Thursday, September 28, 2006

Dragon It Out: or, "The Audience Was a Failure"

Just another thought re Dragon's Den:

One of the most important lessons to pick up from DD is the need for a crisp, clear message. When you're pitching to someone, it's your obligation to make yourself understood. If your target market doesn't understand your message, it's your fault- not theirs.

It is in the nature of venture investors to be a little snooty - okay, arrogant - with some of the people who ask them for money. Several "pitchers" on Dragon's Den were (quite naturally) annoyed with that dismissive attitude, and accused the five investors of not understanding their concept.

To their credit, the Dragons usually accepted that criticism. But they pointed out it was not their job to understand - it was the pitchers' job to be understood.

To all the pitchers, innovators and marketers in this world: accept the feedback. Hone your message.

Only a rogue like Oscar Wilde can get away with saying, "My play was a complete success. The audience was a failure."

Dragons’ Teeth (Warning: Long post, but more fun than most)

I had a chance this morning to preview the first episode of Dragon’s Den, the CBC “reality” show that puts entrepreneurs and angel investors together to try to make deals.

I’ve written before that I think this can really help raise the sophistication level of Canadian entrepreneurs. I also think it will help investors, by empowering them to be more skeptical (see previous post) and ask better questions.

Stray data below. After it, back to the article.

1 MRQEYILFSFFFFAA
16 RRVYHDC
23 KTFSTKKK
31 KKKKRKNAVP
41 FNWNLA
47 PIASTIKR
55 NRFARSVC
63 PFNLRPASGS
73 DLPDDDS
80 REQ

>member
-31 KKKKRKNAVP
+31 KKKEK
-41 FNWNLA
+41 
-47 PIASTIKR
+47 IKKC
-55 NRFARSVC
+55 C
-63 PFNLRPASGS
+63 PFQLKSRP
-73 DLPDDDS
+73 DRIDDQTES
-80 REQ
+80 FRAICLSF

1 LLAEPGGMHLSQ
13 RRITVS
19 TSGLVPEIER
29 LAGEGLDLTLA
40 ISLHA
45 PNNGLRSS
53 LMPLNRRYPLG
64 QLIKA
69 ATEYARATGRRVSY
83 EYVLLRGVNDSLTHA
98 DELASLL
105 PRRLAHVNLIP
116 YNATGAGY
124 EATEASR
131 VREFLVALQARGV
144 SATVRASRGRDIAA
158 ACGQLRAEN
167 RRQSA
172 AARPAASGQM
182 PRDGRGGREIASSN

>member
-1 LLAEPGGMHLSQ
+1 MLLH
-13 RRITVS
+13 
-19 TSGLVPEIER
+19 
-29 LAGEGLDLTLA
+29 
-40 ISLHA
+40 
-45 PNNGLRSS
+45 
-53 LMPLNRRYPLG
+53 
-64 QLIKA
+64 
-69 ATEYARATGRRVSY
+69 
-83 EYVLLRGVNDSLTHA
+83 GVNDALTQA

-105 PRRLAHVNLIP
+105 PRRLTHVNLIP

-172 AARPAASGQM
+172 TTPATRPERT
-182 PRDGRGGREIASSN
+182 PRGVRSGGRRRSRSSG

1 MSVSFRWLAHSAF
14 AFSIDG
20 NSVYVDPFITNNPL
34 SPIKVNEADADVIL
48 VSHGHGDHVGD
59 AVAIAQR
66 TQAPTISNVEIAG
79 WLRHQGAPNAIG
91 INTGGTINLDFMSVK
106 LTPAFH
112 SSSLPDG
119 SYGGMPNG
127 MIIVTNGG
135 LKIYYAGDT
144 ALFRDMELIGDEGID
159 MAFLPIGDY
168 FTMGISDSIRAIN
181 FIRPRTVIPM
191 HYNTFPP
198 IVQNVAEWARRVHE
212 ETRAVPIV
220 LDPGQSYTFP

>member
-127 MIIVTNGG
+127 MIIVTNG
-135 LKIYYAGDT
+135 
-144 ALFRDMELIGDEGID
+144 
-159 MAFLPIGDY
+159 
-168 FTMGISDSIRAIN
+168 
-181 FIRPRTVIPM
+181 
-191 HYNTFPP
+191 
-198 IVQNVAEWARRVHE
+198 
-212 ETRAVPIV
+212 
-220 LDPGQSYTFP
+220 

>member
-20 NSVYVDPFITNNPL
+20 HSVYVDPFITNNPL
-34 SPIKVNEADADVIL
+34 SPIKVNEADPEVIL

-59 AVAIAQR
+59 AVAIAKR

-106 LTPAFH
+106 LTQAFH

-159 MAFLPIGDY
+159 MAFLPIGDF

Plus, what’s clear now is that this program is going to be lots of fun to watch.

It’s fast-moving and accessible, and parts are very, very funny. The interplay and tension between the five investors (dragons) and the pitchers is real, and it’s amusing as hell. I was afraid the editing would wipe out the substance of the show, but the propucers seem to have preserved both the mood and the content of the presentations I saw in the studio.

Here’s a sample of the snappy banter you’ll hear in Episode 1 (Wednesday night at 8). I’ll leave it to you to figure out who’s speaking – a Dragon or a pitcher.

“We’re willing to sell that (the family farm) to invest in this company, we believe in it so much.”

“This is a dark and sinister idea – I'm out.”

“Are you out of your minds? You think I would let you, as a consumer, suck 10 points off me on a debit transaction?”

“Don't sell the farm.”

“When the big guys say no, the value proposition better be crystal clear.”

“Those were there two best guys we’ve seen, with the worst idea.”

“We believe in the project so much we don't believe it’s a big risk.”

“It’s very difficult to listen to your idea because you're a very sarcastic and arrogant guy.”

“Power is what we’re selling. Energy, renewable energy forever, for Canada and the world.”

“I am going to have to wait till I am dead before you can give me a royalty stream.”

“The opportunity lost on my 7% - what are you going to give me for that? What are you going to pay me?”

“This has phenomenal potential for Canada and the world.”
“Then maybe you haven't explained it right.”

“It’s driven by the moon.”

“You just don't get it. That’s your problem.”

“When I look at such a massive item and think of government involvement, I think of money just being poured out for years.”

“When you come to somebody who is a potential investor, it is best not to sling out a slightly sarcastic remark at the end.”

“This is the opportunity of a lifetime.”

“I just don't want to be in business with you. I’m out.”

“Any business that would hire you is going to go out of business.”